Four weeks later

I was in Wal-Mart near my parents’ house when a man stopped me.

“Mija, how is your grandpa doing?”

I tried to place him. He wasn’t a neighbor. Could he have been someone my parents know from church? Maybe I did know him and just didn’t recognize him as he had aged. My parents go to weekly Mass with my grandparents and surely their friends at church knew about Papá Chepe’s condition.

I didn’t know what to say so I just said he was doing a little better, he was stable.

Still, it was weird.


It’s been 4 weeks since Papá Chepe’s stroke and heart attack. His condition has improved somewhat. After a week he was moved from the ICU to another floor where patients were in less critical condition. The following week he was moved to another hospital in the area and handled the move well. The group text message updates from my dad go from daily to once every few days as there’s less pressing news on his condition.

We try to visit on the weekends. Every visit feels like a mini family reunion which is bittersweet. For the past ten years, we’ve been gathering every last weekend in January to celebrate the grandparents’ sixty-somethingth anniversary. This year was 71.

Whenever we visit, there’s no shortage of aunts, uncles and cousins in the waiting room to watch Xavi as Sean and I go to visit my grandpa. He looks less startling than he did in those first few visits. His arms are no longer bruised from the IV needles and there are less machines humming and beeping around him. He still holds our hands and if awake, he’ll stir and acknowledge our presence. Last time, while showing him pictures of Xavi on my phone, he took the phone from me and then placed it against his chest.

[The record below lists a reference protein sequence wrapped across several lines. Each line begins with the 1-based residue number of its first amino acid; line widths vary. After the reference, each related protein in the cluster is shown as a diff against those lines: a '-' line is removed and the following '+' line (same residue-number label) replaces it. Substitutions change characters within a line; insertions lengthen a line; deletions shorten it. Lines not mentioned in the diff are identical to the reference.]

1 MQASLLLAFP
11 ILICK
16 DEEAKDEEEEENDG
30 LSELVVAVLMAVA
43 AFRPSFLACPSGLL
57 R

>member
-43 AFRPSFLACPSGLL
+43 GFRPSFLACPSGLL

Mom: Do you want to cry?
Me: Huh?
Mom: I was showing Papá Chepe the calendar and saying, “es muy bonito el niño, no?” (The boy is really cute, no?) And he would nod, “yes.” Then he took the calendar from my hands and brought it closer to his face so he could see better. Then he placed the calendar over his heart and left it there.

Sometimes he’s cuddling a “get well” teddy bear at his side and it reminds me of the stuffed snake and mongoose he used to place beneath the rear window of his old car. He liked his odd, creepy animals.



Mamá Toni is mainly in good spirits, especially when Xavi is around. She asks for him as soon as he wakes up and dances/bounces him until her arms tire.


Thanks to all who offered kind words, thoughts and prayers. We really appreciate it.